Thirdly (and I won’t say “finally”!), my relationships with university mathematical societies continue to increase in number. Through a group I am calling Representatives of University Mathematical Societies (RUMS), I am able to keep in touch with students at a wide range of universities through a single contact at each. Universities that do not have such student groups often have a student representative on some staff-student liaison group and sometimes it is possible for this student to act as my point of contact, or simply another keen student. So RUMS membership now includes students from universities without mathematical societies. This group is a huge advantage to my interactions as the task of maintaining a current list of students would be impractical. And there is, I think, a clear advantage to the students themselves in already participating in the mathematical community. If you are in touch with a student group, or know your university doesn’t have one but can think of another student who may be able to help, please get in touch via peter.rowlett@ima.org.uk.

I have set up a new blog for the members of the RUMS group to post news from their activities and share ideas. As I travel I am made aware of the different groups who all have similar goals and are all running into the same issues and this blog is designed for groups to share this experience. Particularly, I meet new student groups and it is good to be able to point them to the blog for inspiration. In the Student Section this time I have collected a few snippets of news from the blog. The blog is available at imarums.blogspot.com.

Activities Sept-Oct 2008

Last time I mentioned a questionnaire that I have distributed to universities through our network of IMA University Representatives and I am glad to say that responses have been coming in through this period. I have a 37% response rate with questionnaires returned from 27 universities.

During September I made several trips to Birmingham. First, I met with the IMA’s new liaison with the Association of Graduate Careers Advisory Services (AGCAS), Julie Hepburn from the Cardiff University Careers Service. We had a chat about what AGCAS and the IMA can do together. I’ve also visited the more maths grads project, who do some great work in mathematics enrichment at school level. We are exploring ways we can work together in areas we overlap, particularly on careers advice. Lastly, I attended the LMS Popular Lectures 2008 and grabbed 5 minutes with the Co-Chair of the Mathsoc at Birmingham and I am happy to report they are now successful University Liaison Grant applicants.

In October, I visited the University of Leicester and met with the enthusiastic bunch who are the committee for the student group there. Those who enjoy a bit of wordplay will enjoy the name: Student Union Maths Society (SUMS).

Next came my small part in following the New Unified Mathematics Society tour. I visited Newcastle, York, Leeds, Warwick and my home city of Nottingham with the Presidents of the IMA and LMS, David Abrahams and Brian Davies, respectively. It was really useful to go to universities I have not yet had the chance to visit and I have made some useful contacts there. I took the opportunity to catch up with the Mathsoc at Newcastle, who have recently made their second successful University Liaison Grant application and the more maths grads regional base in Leeds.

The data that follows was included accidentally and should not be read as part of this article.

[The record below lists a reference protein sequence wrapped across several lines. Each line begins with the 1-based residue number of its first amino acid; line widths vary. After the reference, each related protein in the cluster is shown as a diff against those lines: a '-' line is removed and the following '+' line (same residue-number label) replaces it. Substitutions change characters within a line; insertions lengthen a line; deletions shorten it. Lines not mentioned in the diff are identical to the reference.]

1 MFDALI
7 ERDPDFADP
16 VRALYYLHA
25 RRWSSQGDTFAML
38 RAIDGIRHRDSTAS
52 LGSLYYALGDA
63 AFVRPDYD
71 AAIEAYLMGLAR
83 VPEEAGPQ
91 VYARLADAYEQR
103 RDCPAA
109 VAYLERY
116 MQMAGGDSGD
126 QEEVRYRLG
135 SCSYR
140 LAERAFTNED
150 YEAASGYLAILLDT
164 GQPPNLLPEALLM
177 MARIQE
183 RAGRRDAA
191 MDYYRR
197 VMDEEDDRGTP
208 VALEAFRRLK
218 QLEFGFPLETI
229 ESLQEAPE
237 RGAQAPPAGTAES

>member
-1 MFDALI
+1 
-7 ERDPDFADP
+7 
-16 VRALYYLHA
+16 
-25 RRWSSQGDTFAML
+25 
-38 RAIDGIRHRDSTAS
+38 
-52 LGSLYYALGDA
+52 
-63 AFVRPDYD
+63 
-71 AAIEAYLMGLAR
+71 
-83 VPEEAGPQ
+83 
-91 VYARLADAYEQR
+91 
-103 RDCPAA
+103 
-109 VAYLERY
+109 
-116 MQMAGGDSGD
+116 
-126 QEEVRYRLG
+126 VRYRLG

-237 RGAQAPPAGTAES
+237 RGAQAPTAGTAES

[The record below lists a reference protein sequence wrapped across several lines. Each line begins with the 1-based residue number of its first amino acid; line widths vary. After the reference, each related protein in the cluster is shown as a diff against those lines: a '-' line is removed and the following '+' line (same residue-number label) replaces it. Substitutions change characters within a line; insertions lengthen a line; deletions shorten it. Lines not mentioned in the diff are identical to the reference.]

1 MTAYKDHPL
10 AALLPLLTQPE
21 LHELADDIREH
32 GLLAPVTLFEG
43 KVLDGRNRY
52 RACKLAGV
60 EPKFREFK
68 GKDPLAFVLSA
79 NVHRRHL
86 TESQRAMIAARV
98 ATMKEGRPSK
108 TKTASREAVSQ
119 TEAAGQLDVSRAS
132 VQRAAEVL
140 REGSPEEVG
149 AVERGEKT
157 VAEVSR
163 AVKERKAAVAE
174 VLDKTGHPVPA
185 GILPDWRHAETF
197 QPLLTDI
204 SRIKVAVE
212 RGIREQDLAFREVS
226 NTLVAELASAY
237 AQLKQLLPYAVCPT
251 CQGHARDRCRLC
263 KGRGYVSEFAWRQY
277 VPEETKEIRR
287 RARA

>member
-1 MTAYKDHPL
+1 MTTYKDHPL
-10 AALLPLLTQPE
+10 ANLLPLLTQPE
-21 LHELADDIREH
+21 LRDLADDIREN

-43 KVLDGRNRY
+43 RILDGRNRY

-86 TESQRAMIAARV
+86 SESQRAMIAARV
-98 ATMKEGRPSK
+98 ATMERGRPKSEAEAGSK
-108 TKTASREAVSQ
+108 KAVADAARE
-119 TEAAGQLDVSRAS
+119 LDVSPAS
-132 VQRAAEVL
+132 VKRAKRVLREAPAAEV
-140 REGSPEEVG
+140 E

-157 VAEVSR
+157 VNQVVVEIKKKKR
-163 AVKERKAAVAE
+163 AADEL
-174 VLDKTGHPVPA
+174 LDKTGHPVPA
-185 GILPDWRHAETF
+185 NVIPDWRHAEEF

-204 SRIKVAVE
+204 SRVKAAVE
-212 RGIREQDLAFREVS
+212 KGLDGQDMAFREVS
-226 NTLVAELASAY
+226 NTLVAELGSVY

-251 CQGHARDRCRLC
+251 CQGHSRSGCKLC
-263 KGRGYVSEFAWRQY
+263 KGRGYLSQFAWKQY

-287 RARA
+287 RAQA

I visited the University of Greenwich for a talk organised by the MathSoc there on “Thinking Mathematically” by John Mason. Noel-Ann Bradshaw of the University of Greenwich is looking to organise a grouping of London Universities who can look to cross-promote events and I stopped on my way across London to meet the President of the Maths Society at Imperial College.

Finally I rounded off the month in Manchester, where I attended a mathematics specific careers event, “Calculating Careers”. I operated a stall at this with a mixture of careers advice, IMA materials and last but certainly not least a set of puzzles. This did lead to an afternoon of me calling out to passing students:”Fancy playing a game?” but it also led to all those students going home with a “Maths Matters” postcard from the Maths Careers website (http://www.mathscareers.org.uk/) and a copy of the Mathematics Today article Careers for Mathematicians1 under their arms, and hopefully some raised awareness of the IMA. I was told afterwards that my stall had seen the most activity at the fair so there is something to be said for baiting mathematicians with intellectual curiosities!

You can find out more about the University Liaison initiative by visiting the IMA Student page or reading my blog, both via: www.ima.org.uk/student.

References

1. BRIAULT, S., 2008. Careers for Mathematicians. Mathematics Today, 44(3), pp. 117-118.

Back and forth to Birmingham

University of Birmingham
Over the past few weeks I have made several trips to Birmingham. First, I met with the IMA’s new liaison with the Association of Graduate Careers Advisory Services (AGCAS), Julie Hepburn from the Cardiff University Careers Service. We had a chat about what AGCAS and the IMA can do, and about the careers advice offered to mathematics students in universities, particularly the commonly used leaflet: “Options with mathematics.”

I’ve also visited the more maths grads project, who do some great work in mathematics enrichment at school level. We are exploring ways we can work together in areas we overlap, particularly on careers advice. Of course, a good site for careers advice is the MathsCareers website.

Lastly, I visited Birmingham to attend the LMS Popular Lectures 2008. The first of these was by Dr Tadashi Tokieda of Trinity Hall, University of Cambridge on spin in toy models, which was a very entertaining talk with some fun live demonstrations. I couldn’t stay for the whole of the second talk, which was on the mathematics of viruses by Dr Reidun Twarock of University of York called “Know your enemy – viruses under the mathematical microscope.”

I also took the opportunity to grab 5 minutes with the Co-Chair of the Birmingham undergraduate Maths Society to talk about what the IMA does and how we can work together.

Incidentally, the University of Birmingham has its own train station. Not only is this good news as there is a direct train to there from Nottingham a couple of times a day but it also provides a good image for my experience of travelling the country by train visiting universities:

University railway station

Univeristy railway station sign